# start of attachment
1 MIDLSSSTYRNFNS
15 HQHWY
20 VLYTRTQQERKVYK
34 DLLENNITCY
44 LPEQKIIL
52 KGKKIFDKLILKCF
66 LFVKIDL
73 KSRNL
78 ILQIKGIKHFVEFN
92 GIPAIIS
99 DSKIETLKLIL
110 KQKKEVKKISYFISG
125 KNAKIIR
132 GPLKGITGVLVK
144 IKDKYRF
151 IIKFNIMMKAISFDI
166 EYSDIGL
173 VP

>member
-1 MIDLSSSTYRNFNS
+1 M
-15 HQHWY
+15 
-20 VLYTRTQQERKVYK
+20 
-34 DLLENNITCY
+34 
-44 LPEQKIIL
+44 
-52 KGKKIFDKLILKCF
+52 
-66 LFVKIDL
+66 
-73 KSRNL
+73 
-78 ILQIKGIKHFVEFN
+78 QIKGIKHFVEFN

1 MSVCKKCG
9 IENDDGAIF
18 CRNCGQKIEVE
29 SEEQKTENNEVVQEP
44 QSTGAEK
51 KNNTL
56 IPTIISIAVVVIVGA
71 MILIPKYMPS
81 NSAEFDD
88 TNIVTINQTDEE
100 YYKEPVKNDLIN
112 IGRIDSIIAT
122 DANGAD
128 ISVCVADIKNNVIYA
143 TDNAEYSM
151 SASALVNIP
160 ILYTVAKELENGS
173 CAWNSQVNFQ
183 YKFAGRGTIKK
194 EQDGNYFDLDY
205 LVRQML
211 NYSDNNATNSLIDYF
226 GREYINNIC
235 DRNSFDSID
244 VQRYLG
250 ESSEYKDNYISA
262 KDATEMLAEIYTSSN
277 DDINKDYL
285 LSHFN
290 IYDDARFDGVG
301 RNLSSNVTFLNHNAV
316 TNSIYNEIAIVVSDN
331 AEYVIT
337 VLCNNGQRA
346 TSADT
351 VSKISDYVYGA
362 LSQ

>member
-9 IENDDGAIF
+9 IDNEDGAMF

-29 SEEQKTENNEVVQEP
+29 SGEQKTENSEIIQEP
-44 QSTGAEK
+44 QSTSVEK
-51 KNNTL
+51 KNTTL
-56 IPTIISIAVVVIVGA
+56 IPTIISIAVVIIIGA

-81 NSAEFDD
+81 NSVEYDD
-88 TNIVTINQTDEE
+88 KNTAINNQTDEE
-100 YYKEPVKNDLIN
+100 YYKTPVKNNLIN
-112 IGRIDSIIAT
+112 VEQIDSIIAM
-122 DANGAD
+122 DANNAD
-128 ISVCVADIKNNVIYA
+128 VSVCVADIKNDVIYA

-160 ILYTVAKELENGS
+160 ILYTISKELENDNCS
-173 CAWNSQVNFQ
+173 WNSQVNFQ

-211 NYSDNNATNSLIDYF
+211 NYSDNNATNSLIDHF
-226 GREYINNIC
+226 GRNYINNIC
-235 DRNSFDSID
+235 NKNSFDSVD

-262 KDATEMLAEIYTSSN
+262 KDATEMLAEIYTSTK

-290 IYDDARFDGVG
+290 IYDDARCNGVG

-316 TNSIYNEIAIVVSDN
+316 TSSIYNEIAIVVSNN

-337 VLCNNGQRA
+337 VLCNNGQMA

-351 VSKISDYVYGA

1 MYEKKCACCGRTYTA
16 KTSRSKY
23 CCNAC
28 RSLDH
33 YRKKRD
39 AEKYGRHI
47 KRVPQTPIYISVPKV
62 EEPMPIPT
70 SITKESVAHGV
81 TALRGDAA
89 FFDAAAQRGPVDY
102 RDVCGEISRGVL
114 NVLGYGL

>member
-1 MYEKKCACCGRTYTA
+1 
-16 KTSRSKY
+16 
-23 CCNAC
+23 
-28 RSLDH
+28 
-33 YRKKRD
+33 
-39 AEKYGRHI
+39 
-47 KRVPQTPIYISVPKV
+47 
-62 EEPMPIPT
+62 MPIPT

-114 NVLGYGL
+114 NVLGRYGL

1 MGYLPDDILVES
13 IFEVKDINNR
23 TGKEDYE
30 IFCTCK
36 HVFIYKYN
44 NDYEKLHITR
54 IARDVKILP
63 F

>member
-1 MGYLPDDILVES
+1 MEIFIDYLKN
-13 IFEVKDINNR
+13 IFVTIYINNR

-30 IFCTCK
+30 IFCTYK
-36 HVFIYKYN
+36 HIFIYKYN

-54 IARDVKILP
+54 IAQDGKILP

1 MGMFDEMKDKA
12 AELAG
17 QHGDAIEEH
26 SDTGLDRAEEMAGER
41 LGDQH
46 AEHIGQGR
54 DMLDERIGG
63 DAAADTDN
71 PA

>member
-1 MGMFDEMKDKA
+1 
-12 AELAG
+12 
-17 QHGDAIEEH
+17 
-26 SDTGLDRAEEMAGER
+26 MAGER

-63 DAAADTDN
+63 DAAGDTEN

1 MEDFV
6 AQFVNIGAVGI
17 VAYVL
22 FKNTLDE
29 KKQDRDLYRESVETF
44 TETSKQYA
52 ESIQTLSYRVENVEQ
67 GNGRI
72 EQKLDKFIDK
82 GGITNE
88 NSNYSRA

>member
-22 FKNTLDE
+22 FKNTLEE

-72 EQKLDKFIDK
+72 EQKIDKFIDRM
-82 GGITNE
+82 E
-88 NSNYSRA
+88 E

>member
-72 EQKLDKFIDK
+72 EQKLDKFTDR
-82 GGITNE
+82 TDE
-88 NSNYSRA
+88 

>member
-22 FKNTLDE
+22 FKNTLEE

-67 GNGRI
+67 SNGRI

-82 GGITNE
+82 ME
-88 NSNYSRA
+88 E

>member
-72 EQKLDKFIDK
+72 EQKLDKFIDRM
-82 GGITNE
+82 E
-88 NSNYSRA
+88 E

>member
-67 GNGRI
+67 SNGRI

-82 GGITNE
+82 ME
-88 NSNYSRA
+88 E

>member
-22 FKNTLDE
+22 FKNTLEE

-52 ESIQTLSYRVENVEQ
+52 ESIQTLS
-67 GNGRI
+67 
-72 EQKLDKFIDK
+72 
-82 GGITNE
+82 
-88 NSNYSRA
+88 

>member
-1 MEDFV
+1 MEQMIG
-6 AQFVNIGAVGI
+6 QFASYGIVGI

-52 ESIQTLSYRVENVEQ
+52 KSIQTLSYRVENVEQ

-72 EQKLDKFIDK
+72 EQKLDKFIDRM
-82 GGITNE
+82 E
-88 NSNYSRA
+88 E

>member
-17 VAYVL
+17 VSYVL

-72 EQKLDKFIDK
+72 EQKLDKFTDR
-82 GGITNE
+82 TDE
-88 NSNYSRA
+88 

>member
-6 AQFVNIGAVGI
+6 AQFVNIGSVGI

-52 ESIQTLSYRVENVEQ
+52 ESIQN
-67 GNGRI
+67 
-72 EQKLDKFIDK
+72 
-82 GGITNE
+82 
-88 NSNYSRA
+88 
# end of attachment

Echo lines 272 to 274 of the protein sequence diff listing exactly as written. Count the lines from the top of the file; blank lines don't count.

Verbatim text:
+88 

>member
-6 AQFVNIGAVGI